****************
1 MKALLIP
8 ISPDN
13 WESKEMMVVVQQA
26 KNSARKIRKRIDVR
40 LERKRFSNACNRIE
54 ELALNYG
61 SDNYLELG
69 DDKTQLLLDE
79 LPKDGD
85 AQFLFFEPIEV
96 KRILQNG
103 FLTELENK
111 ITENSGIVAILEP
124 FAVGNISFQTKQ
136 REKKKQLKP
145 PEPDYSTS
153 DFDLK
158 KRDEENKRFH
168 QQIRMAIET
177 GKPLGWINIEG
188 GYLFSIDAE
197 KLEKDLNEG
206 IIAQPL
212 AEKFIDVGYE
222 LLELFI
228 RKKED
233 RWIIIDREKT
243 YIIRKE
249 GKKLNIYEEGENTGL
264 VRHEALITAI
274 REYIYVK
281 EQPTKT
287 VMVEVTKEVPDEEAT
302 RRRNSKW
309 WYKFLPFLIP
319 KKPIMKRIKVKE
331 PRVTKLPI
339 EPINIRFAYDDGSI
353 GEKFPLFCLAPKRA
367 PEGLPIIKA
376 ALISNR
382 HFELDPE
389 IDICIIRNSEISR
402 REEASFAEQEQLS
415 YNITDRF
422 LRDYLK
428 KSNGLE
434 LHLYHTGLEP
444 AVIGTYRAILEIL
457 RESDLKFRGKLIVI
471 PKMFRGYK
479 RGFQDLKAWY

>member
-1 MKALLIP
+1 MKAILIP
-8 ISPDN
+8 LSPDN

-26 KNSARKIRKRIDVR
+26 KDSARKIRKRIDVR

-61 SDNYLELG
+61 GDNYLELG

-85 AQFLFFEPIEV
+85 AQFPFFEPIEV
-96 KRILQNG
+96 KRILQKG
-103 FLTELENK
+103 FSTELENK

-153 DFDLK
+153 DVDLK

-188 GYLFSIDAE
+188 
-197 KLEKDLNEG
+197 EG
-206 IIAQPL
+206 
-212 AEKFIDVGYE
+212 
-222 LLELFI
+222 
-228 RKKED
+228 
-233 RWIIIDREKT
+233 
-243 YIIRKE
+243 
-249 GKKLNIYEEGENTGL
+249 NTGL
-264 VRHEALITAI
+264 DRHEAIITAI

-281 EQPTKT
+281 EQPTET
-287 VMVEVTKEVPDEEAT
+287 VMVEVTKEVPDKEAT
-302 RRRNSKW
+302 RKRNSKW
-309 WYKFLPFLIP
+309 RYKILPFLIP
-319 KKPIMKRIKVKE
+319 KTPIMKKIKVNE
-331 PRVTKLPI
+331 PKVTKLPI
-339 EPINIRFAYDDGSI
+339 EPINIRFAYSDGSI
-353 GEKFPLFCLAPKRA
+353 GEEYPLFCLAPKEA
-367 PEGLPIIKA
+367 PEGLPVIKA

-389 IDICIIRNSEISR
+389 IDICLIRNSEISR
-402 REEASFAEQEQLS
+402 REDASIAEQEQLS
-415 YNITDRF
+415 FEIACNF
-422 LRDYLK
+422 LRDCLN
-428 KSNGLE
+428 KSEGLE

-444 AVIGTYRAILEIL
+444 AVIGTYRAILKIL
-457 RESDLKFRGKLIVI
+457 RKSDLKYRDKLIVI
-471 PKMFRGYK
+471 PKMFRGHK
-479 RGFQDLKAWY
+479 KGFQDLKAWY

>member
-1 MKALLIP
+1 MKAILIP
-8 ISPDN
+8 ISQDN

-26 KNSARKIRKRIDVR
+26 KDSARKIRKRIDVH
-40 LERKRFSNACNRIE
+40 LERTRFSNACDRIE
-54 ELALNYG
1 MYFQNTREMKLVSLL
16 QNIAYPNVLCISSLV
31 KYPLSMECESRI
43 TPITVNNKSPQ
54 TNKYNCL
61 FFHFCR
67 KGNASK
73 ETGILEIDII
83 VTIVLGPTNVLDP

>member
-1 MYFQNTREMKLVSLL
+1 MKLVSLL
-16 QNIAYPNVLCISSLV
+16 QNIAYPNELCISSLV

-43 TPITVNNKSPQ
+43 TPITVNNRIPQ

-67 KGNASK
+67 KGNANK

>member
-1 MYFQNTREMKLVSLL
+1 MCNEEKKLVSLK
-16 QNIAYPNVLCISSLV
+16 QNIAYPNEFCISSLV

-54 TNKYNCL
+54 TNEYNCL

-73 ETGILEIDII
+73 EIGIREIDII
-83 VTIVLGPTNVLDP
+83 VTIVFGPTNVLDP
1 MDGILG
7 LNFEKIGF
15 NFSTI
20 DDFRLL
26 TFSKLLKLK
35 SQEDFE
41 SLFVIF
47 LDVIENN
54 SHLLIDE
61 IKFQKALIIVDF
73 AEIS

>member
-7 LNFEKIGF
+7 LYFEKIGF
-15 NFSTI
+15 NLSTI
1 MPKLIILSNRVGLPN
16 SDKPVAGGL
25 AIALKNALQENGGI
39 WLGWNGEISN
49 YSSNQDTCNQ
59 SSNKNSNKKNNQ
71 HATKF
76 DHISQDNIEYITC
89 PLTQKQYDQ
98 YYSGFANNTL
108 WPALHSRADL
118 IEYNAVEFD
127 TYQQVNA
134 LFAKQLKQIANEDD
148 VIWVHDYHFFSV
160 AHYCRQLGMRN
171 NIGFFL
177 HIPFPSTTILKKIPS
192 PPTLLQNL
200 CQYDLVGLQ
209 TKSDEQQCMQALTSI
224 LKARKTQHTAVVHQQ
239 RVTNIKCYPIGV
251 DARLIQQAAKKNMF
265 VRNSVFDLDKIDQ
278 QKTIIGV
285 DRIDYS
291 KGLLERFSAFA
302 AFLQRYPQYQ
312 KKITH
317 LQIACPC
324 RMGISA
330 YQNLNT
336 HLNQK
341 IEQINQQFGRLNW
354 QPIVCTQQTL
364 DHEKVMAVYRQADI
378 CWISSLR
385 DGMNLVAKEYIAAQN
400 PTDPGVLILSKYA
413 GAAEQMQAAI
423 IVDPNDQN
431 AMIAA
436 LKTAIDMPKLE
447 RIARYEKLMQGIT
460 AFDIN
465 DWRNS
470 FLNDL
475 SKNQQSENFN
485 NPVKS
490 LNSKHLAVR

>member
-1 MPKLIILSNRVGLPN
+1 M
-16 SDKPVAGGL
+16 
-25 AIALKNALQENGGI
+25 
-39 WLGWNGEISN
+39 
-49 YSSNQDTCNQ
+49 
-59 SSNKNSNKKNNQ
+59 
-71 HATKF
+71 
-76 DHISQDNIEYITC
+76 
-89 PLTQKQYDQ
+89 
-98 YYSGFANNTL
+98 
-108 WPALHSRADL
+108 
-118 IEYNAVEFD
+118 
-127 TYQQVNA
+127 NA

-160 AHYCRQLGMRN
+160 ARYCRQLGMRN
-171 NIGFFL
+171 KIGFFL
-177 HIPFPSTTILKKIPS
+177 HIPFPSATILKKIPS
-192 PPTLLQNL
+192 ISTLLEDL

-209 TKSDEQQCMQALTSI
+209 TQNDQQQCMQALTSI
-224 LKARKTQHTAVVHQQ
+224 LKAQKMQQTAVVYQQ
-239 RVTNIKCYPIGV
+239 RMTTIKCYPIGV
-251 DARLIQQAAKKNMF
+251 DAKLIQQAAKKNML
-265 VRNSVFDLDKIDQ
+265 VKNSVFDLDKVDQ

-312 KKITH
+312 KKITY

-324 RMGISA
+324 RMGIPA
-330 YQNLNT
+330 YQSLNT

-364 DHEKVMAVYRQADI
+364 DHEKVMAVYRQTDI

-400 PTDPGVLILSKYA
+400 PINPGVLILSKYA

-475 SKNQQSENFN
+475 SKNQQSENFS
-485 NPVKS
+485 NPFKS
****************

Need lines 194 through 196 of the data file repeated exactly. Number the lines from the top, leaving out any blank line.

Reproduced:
134 LFAKQLKQIANEDD
148 VIWVHDYHFFSV
160 AHYCRQLGMRN